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Soft Tissue Sarcoma

Sarcoma research at Texas Children’s spans from epidemiologic and basic science research investigating causes of tumor development and metastasis to translational research aimed at discovery of new therapies to inform future clinical trials, to development of institutional and multi-center clinical trials. Our research teams have expertise in translating our laboratory-based findings into new therapeutic approaches for treatment. 


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Lupo

Although rhabdomyosarcoma is the most common soft tissue sarcoma diagnosed in children, there are few established risk factors for this often-fatal malignancy. Investigators in the Epidemiology Center at Texas Children’s Cancer Center, led by Dr. Phillip Lupo, focus on the epidemiology of rhabdomyosarcoma – including identifying novel predisposition genes. As part of this, Dr. Lupo is the principal investigator of the Children’s Oncology Group (COG) supported Genetics of Embryonal and Alveolar Rhabdomyosarcoma Study (GEARS, AEPI15N1), where his team is actively enrolling children throughout North America diagnosed with rhabdomyosarcoma to better understand genetic susceptibility to this malignancy.


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Jason Yustein, MD, PhD

Investigators in the Faris D. Virani Ewing Sarcoma Center, led by Dr. Jason Yustein, use innovative murine models, including patient-derived xenograft models, to understand mechanisms of sarcoma initiation and metastatic progression. The laboratory uses these findings to test novel therapies for pediatric sarcomas, informing the development and prioritization of subsequent clinical trials.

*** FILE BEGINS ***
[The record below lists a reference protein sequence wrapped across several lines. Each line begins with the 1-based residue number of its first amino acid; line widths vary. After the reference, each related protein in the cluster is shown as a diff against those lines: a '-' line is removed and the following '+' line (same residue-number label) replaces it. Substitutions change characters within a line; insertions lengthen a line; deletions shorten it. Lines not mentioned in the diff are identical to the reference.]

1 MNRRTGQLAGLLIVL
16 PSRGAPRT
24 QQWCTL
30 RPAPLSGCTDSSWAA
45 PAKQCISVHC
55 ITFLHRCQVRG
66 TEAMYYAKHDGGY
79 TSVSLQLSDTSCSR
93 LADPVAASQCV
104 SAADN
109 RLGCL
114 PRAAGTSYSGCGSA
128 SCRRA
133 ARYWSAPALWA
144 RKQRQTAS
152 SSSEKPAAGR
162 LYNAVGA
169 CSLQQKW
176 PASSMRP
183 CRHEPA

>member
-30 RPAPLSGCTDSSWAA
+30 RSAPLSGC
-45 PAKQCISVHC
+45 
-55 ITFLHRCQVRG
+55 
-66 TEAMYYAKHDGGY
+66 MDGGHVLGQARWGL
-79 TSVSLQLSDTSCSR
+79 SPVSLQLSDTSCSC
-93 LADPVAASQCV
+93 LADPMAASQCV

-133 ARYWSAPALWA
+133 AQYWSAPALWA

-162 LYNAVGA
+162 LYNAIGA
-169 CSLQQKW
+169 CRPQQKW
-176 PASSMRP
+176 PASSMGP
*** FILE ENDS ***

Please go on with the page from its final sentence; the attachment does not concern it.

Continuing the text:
Texas Children’s Hospital and Baylor College of Medicine’s Center for Cell and Gene Therapy have a robust infrastructure for investigation of novel immune therapy approaches to treat soft tissue sarcomas.

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parihar

Dr. Robin Parihar's laboratory investigates the role of a specific type of immune cell called the natural killer (NK) cell. His research projects aim to enhance NK cell functions to target the tumor microenvironment, essentially getting rid of the accessory cells that help a tumor resist standard therapies. He is introducing the enhanced NK cells as therapy for children with advanced cancers, with a particular focus on soft tissue sarcoma. In addition, Dr. Parihar’s lab has established lab models to better understand how the tumor microenvironment suppresses the immune system, to develop new approaches to overcome this inhibition and improve immune-based therapies for pediatric cancers.  


North American BCOR-mutated Sarcoma Registry

Texas Children’s Cancer Center is one of the world’s leading centers for the diagnosis and treatment of rare sarcomas, including BCOR-altered sarcomas. We have developed the North American BCOR-mutated Sarcoma Registry, funded by the Will Irwin Fund at the Pediatric Cancer Research Foundation, as part of a strategy to define the best treatment for this rare cancer. Providers from across the country are encouraged to enroll patients in this registry who are diagnosed with a rare pediatric sarcoma. Further information about the registry may be obtained by emailing raretumors@texaschildrens.org or by calling 832-824-6835.

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